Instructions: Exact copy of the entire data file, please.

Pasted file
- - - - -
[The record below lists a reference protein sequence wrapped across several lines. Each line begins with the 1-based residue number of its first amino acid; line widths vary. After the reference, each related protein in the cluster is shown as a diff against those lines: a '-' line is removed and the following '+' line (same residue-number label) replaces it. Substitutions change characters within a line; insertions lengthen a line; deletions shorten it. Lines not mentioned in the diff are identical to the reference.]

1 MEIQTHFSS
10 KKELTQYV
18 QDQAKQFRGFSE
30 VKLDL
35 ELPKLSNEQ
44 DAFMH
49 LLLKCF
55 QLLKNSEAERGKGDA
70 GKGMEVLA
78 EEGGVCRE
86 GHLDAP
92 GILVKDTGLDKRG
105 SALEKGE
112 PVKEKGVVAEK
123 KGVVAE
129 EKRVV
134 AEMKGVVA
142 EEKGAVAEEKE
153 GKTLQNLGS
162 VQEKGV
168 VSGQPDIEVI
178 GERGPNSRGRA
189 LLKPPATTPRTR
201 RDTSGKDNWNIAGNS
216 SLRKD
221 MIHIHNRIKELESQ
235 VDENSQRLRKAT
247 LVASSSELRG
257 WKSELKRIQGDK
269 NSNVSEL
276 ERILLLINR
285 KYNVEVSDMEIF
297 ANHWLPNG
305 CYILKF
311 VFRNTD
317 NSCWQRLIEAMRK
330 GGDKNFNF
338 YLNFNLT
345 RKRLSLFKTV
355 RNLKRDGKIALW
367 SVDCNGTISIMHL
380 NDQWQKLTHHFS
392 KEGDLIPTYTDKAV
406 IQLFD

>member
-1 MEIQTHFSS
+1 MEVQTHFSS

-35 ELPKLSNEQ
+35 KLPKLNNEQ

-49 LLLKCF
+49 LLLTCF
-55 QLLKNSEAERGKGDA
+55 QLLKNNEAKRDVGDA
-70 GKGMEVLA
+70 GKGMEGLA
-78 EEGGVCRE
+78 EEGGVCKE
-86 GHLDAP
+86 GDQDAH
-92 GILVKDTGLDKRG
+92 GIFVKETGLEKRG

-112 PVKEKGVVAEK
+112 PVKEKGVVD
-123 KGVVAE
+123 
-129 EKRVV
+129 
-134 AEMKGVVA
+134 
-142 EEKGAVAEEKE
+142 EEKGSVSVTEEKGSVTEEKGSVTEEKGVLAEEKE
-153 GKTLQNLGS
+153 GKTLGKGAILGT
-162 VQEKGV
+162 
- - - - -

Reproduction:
[The record below lists a reference protein sequence wrapped across several lines. Each line begins with the 1-based residue number of its first amino acid; line widths vary. After the reference, each related protein in the cluster is shown as a diff against those lines: a '-' line is removed and the following '+' line (same residue-number label) replaces it. Substitutions change characters within a line; insertions lengthen a line; deletions shorten it. Lines not mentioned in the diff are identical to the reference.]

1 MEIQTHFSS
10 KKELTQYV
18 QDQAKQFRGFSE
30 VKLDL
35 ELPKLSNEQ
44 DAFMH
49 LLLKCF
55 QLLKNSEAERGKGDA
70 GKGMEVLA
78 EEGGVCRE
86 GHLDAP
92 GILVKDTGLDKRG
105 SALEKGE
112 PVKEKGVVAEK
123 KGVVAE
129 EKRVV
134 AEMKGVVA
142 EEKGAVAEEKE
153 GKTLQNLGS
162 VQEKGV
168 VSGQPDIEVI
178 GERGPNSRGRA
189 LLKPPATTPRTR
201 RDTSGKDNWNIAGNS
216 SLRKD
221 MIHIHNRIKELESQ
235 VDENSQRLRKAT
247 LVASSSELRG
257 WKSELKRIQGDK
269 NSNVSEL
276 ERILLLINR
285 KYNVEVSDMEIF
297 ANHWLPNG
305 CYILKF
311 VFRNTD
317 NSCWQRLIEAMRK
330 GGDKNFNF
338 YLNFNLT
345 RKRLSLFKTV
355 RNLKRDGKIALW
367 SVDCNGTISIMHL
380 NDQWQKLTHHFS
392 KEGDLIPTYTDKAV
406 IQLFD

>member
-1 MEIQTHFSS
+1 MEVQTHFSS

-35 ELPKLSNEQ
+35 KLPKLNNEQ

-49 LLLKCF
+49 LLLTCF
-55 QLLKNSEAERGKGDA
+55 QLLKNNEAKRDVGDA
-70 GKGMEVLA
+70 GKGMEGLA
-78 EEGGVCRE
+78 EEGGVCKE
-86 GHLDAP
+86 GDQDAH
-92 GILVKDTGLDKRG
+92 GIFVKETGLEKRG

-112 PVKEKGVVAEK
+112 PVKEKGVVD
-123 KGVVAE
+123 
-129 EKRVV
+129 
-134 AEMKGVVA
+134 
-142 EEKGAVAEEKE
+142 EEKGSVSVTEEKGSVTEEKGSVTEEKGVLAEEKE
-153 GKTLQNLGS
+153 GKTLGKGAILGT
-162 VQEKGV
+162 